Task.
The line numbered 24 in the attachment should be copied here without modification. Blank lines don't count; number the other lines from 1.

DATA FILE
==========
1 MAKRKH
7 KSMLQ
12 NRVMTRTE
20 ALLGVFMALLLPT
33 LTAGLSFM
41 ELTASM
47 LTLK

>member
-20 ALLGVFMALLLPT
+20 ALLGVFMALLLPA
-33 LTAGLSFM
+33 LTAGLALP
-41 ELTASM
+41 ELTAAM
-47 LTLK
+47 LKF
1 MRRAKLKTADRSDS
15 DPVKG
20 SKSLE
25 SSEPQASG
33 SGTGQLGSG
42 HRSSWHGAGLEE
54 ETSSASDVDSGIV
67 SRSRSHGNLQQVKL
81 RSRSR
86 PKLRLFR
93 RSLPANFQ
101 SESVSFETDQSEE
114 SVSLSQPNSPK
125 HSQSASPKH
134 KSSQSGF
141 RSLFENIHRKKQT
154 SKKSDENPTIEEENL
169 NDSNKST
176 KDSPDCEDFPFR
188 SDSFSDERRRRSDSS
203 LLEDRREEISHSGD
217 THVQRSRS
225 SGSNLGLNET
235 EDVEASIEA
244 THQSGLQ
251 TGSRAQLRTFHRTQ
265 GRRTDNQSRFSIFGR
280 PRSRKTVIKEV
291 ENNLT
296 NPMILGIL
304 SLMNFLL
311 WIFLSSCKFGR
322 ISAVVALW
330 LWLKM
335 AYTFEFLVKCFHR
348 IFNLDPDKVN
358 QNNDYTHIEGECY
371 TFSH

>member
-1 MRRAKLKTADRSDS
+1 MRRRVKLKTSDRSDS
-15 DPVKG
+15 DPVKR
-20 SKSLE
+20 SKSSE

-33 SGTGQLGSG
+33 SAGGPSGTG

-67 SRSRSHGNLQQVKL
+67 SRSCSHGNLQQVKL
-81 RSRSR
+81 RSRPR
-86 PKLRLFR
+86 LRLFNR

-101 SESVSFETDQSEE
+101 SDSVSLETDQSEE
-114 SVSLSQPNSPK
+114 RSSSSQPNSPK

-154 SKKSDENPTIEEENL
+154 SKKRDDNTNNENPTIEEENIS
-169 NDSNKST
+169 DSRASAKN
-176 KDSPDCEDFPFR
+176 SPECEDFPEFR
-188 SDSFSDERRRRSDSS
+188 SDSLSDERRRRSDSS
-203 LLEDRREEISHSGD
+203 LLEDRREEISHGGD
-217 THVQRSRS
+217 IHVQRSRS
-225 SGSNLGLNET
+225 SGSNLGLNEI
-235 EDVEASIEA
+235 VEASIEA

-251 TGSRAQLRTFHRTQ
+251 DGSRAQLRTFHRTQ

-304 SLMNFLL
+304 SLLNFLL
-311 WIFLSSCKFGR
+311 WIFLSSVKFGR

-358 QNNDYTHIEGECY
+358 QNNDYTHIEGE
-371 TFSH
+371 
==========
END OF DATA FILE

67 SRSRSHGNLQQVKL